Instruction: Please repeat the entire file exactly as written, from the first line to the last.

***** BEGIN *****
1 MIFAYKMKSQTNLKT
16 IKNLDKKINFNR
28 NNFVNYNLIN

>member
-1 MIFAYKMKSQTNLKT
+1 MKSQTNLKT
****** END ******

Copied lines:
1 MIFAYKMKSQTNLKT
16 IKNLDKKINFNR
28 NNFVNYNLIN

>member
-1 MIFAYKMKSQTNLKT
+1 MKSQTNLKT